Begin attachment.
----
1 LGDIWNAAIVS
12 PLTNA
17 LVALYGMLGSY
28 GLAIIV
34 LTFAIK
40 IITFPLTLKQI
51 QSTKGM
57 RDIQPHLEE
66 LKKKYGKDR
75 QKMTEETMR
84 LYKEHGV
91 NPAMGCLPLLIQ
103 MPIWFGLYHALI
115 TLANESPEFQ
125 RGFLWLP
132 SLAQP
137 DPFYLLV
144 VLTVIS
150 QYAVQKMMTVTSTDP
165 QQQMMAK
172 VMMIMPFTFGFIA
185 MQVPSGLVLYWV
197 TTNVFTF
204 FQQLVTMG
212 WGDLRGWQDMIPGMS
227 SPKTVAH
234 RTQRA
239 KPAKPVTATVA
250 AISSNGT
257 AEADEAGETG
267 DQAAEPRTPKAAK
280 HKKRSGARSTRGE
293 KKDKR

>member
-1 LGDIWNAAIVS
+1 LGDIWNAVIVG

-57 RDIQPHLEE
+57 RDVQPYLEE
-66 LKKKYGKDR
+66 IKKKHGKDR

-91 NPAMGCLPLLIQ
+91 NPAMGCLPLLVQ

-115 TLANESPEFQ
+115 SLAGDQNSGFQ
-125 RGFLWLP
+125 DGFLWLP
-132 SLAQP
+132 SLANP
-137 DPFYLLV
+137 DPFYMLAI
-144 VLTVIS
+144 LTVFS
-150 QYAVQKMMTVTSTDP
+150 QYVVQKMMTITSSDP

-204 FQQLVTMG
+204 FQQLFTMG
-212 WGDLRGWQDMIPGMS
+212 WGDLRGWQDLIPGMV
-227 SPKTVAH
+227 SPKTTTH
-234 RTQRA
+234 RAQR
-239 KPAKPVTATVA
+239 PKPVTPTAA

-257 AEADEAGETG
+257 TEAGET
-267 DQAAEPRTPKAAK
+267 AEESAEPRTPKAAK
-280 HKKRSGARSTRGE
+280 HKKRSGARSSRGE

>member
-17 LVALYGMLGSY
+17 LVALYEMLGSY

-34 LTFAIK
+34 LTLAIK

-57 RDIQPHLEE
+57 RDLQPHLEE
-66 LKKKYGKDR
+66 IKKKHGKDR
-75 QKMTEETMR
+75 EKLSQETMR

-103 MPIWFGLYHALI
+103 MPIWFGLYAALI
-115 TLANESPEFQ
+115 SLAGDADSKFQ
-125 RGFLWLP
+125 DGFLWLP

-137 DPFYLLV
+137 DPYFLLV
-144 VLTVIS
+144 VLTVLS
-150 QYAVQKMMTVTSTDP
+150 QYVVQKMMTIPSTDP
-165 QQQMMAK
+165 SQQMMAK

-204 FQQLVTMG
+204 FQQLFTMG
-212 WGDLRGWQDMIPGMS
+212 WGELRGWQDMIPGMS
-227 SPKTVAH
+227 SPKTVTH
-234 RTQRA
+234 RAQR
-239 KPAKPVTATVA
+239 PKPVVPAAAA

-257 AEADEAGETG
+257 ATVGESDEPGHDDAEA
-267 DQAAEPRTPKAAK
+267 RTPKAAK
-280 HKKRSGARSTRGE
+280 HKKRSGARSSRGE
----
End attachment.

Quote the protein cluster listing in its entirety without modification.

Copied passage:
1 LGDIWNAAIVS
12 PLTNA
17 LVALYGMLGSY
28 GLAIIV
34 LTFAIK
40 IITFPLTLKQI
51 QSTKGM
57 RDIQPHLEE
66 LKKKYGKDR
75 QKMTEETMR
84 LYKEHGV
91 NPAMGCLPLLIQ
103 MPIWFGLYHALI
115 TLANESPEFQ
125 RGFLWLP
132 SLAQP
137 DPFYLLV
144 VLTVIS
150 QYAVQKMMTVTSTDP
165 QQQMMAK
172 VMMIMPFTFGFIA
185 MQVPSGLVLYWV
197 TTNVFTF
204 FQQLVTMG
212 WGDLRGWQDMIPGMS
227 SPKTVAH
234 RTQRA
239 KPAKPVTATVA
250 AISSNGT
257 AEADEAGETG
267 DQAAEPRTPKAAK
280 HKKRSGARSTRGE
293 KKDKR

>member
-1 LGDIWNAAIVS
+1 LGDIWNAVIVG

-57 RDIQPHLEE
+57 RDVQPYLEE
-66 LKKKYGKDR
+66 IKKKHGKDR

-91 NPAMGCLPLLIQ
+91 NPAMGCLPLLVQ

-115 TLANESPEFQ
+115 SLAGDQNSGFQ
-125 RGFLWLP
+125 DGFLWLP
-132 SLAQP
+132 SLANP
-137 DPFYLLV
+137 DPFYMLAI
-144 VLTVIS
+144 LTVFS
-150 QYAVQKMMTVTSTDP
+150 QYVVQKMMTITSSDP

-204 FQQLVTMG
+204 FQQLFTMG
-212 WGDLRGWQDMIPGMS
+212 WGDLRGWQDLIPGMV
-227 SPKTVAH
+227 SPKTTTH
-234 RTQRA
+234 RAQR
-239 KPAKPVTATVA
+239 PKPVTPTAA

-257 AEADEAGETG
+257 TEAGET
-267 DQAAEPRTPKAAK
+267 AEESAEPRTPKAAK
-280 HKKRSGARSTRGE
+280 HKKRSGARSSRGE

>member
-17 LVALYGMLGSY
+17 LVALYEMLGSY

-34 LTFAIK
+34 LTLAIK

-57 RDIQPHLEE
+57 RDLQPHLEE
-66 LKKKYGKDR
+66 IKKKHGKDR
-75 QKMTEETMR
+75 EKLSQETMR

-103 MPIWFGLYHALI
+103 MPIWFGLYAALI
-115 TLANESPEFQ
+115 SLAGDADSKFQ
-125 RGFLWLP
+125 DGFLWLP

-137 DPFYLLV
+137 DPYFLLV
-144 VLTVIS
+144 VLTVLS
-150 QYAVQKMMTVTSTDP
+150 QYVVQKMMTIPSTDP
-165 QQQMMAK
+165 SQQMMAK

-204 FQQLVTMG
+204 FQQLFTMG
-212 WGDLRGWQDMIPGMS
+212 WGELRGWQDMIPGMS
-227 SPKTVAH
+227 SPKTVTH
-234 RTQRA
+234 RAQR
-239 KPAKPVTATVA
+239 PKPVVPAAAA

-257 AEADEAGETG
+257 ATVGESDEPGHDDAEA
-267 DQAAEPRTPKAAK
+267 RTPKAAK
-280 HKKRSGARSTRGE
+280 HKKRSGARSSRGE